President Donald Trump insisted there was "zero chaos" in his crisis-hit White House and railed against enemies in the media, politics and the courts Thursday, in a meandering first solo news conference.
The 70-year-old US president vented frustrations, wondered out loud about a "nuclear holocaust" and insisted he is "not a bad person" in a remarkable one hour, 16 minute ask-me-anything appearance.
Standing in the East Room of the White House — beneath the painted gaze of George Washington and where Abraham Lincoln's body lay in repose — the 45th president insisted he had "inherited a mess."
Insisting his administration "is running like a fine-tuned machine" Trump accused the "dishonest" media of stirring-up crises that have sent his approval rating plummeting.
In just four weeks, Trump has seen his national security advisor resign, a cabinet nominee withdraw, a centerpiece immigration policy fail in the courts and a tidal wave of damaging leaks.
"There is zero chaos," Trump insisted, as he tried to air a litany of grievances.
"We have made incredible progress. I don't think there's ever been a president elected who in this short period of time has done what we've done."
The conference was combative and lengthy. It's worth watching the whole thing:
"The press honestly is out of control," he said, while vowing to hunt down the culprits of "criminal leaks" that have exposed questionable ties between key aides and the Russian government.
"The press has become so dishonest that if we don't talk about it, we are doing a tremendous disservice to the American people," he said, while variously telling reporters to "sit down" and be "quiet."
Between questions about Russia, his untrue statements and his wife, Trump pondered how future media coverage of such an event would look.
"I'm not ranting and raving," he said preemptively, "I am having a good time."
Trump also took aim at fellow politicians whom he accused of "lying to you to get elected."
"The only thing" opposition Democrats can do, Trump said "is delay because they screwed things up royally, believe me."
Trump also defended his executive order banning travelers from seven Muslim-majority countries, which has been suspended by a circuit court.
"I will not back down from defending our country. I got elected on defense of our country. I keep my campaign promises, and our citizens will be very happy when they see the result," he said.
"That circuit is in chaos and that circuit is frankly in turmoil. But we are appealing that, and we are going further," he said. In fact, the Justice Department announced it is dropping the appeal.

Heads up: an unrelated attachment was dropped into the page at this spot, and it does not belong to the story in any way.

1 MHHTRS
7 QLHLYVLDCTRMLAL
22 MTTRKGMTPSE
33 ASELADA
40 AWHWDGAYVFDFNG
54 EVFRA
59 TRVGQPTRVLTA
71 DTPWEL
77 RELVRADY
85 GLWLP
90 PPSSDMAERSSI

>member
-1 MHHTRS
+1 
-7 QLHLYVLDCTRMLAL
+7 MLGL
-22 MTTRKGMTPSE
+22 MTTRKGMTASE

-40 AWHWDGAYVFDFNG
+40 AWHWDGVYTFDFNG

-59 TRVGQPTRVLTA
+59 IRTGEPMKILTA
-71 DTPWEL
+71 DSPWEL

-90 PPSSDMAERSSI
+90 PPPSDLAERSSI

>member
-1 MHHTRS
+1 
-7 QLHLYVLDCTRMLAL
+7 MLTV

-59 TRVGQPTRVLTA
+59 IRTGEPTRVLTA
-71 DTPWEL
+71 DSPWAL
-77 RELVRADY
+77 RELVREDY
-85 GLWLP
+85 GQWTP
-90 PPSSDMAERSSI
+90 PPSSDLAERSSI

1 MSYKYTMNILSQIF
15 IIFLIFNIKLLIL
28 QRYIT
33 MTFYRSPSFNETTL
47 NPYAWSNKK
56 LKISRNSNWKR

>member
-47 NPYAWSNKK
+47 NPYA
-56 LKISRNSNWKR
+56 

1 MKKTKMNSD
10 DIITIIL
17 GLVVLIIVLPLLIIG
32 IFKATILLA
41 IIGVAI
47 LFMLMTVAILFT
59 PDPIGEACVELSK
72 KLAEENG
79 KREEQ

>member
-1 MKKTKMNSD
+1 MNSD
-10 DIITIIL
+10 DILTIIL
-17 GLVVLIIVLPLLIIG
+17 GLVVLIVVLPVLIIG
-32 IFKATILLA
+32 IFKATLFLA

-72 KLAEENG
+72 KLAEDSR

"We're issuing a new executive action next week that will comprehensively protect our country."
Trump also signaled a new approach to how America talks about its defense and foreign policy.
"I don't have to tell you. I don't want to be one of these guys that say, 'Yes, here's what we're going to do.' I don't have to do that. I don't have to tell you what I'm going to do in North Korea."
"I'm not going to tell you anything about what response I do."
When asked about Russian military maneuvers and the passage of a spy boat off the coast of Connecticut, Trump was candid about his thinking.
"The greatest thing I could do is shoot that ship that's 30 miles off shore right out of the water. Everyone in this country's going to say 'oh, it's so great.' That's not great. That's not great."
"Look, it would be much easier for me to be tough on Russia, but then we're not going to make a deal," he said. "Don't forget, we're a very powerful nuclear country and so are they."
"Nuclear holocaust would be like no other," he said.
President Trump also announced Thursday he has nominated Alexander Acosta to be the US secretary of labor, the first Hispanic American chosen for his cabinet.
Acosta is a former federal prosecutor in Florida and now the dean of the law school at Florida International University (FIU). He has also served on the National Labor Relations Board and led the Justice Department's civil rights division.
Acosta was tapped one day after Trump's first nominee for the post, Andrew Puzder, withdrew under pressure over his business record and other past controversies in his personal life.
"I think he'll be a tremendous secretary of labor," Trump said of Acosta at a White House news conference. "He has had a tremendous career."
A Harvard Law graduate, Acosta clerked for Supreme Court Justice Samuel Alito, before working as a corporate attorney in Washington where he specialized in labor issues.
Acosta served as federal prosecutor in Florida for nearly a decade, departing in 2009 after prosecuting high-profile cases involving former lobbyist Jack Abramoff, the Liberian torturer known as Chuckie Taylor and Colombian drug cartel members.
Trump had faced criticism for not nominating any member of the Latino or Hispanic community to his inner circle, despite the nation's Hispanic population topping 17 percent.
Cabinet members require confirmation by the US Senate. Puzder, a fast-food executive who faced intense criticism for his labor policies including opposition to minimum-wage increases, withdrew after it became clear he did not have sufficient votes.
By nominating Acosta, considered a more mainstream pick than Puzder, Trump was seen as seeking to ease some of the turmoil that has gripped his White House in his first month in office.
He has already been confirmed three times by the Senate for various posts, suggesting he should have a smoother ride than the previous nominee.
In March 2011, as the tenth anniversary of the 9/11 attacks neared, Acosta testified before a Senate judiciary panel about protecting the civil rights of American Muslims.
"These efforts following 9/11 were important. They set a tone," he told Congress. "They reminded those who might be tempted to take out their anger on an entire community that such actions were wrong."
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